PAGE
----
Predictive Analytics - Allstate Claims Severity

Avatar
Posted on Jul 27, 2017

Introduction

The Allstate claims severity challenge was a Kaggle competition that was open in 2016. The task at hand was to perform predictive analytics to find claim severity. A training dataset containing 116 categorical variables and 14 continuous variables was provided. Each row represented a claim. Along with the predictor variables, there was also the actual loss on that claim.

The training dataset contains 188,318 claim records. The prediction task was to find the loss for each of the 126546 claims in the test data set.

The scoring was done based on accuracy of submissions that were made on claim severity of a separate test file that was provided. This file did not have the loss column.

 

My Workflow

Training

  1. Load Train Data
  2. Data Visualization
  3. Data Preprocessing
  4. Model Selection
    1. Feature Selection
    2. Model Training
    3. Model Validation
    4. Execution of model on new data
  5. Ensembling of models
  6. Extreme Gradient Boosting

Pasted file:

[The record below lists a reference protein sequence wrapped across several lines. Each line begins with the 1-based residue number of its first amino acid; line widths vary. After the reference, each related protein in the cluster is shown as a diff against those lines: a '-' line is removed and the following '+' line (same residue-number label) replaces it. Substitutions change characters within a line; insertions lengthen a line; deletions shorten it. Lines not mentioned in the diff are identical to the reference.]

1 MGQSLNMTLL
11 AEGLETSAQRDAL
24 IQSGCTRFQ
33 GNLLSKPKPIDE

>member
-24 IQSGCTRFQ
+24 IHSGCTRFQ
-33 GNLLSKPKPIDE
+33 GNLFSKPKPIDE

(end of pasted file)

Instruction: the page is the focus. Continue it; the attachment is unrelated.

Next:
Prediction

  1. Load Test Data
  2. Data Preprocessing
  3. Model Execution on Test data
  4. Creation and submission of the prediction

Loading of data and visualizations

allstate=read.csv("./train.csv")
hist(allstate$loss)

Loss Distribution in Train File

We see that the loss itself is heavily skewed to the left. This has an implication when it comes to model training. I found that by using logarithmic functions on top of loss, the distribution was made to be much more normalized and this helped in getting better predictions.

Log of Loss - Allstate Train Data

Log of Loss - Allstate Train Data

To further visualize all the fields, a for loop was used to create charts on each of the variables.

carvars = paste("cat", 1:116, sep="")
par(mfrow=c(29,4))
for( catvar in 1:11){
   catvar <- paste("cat", catvar, sep="")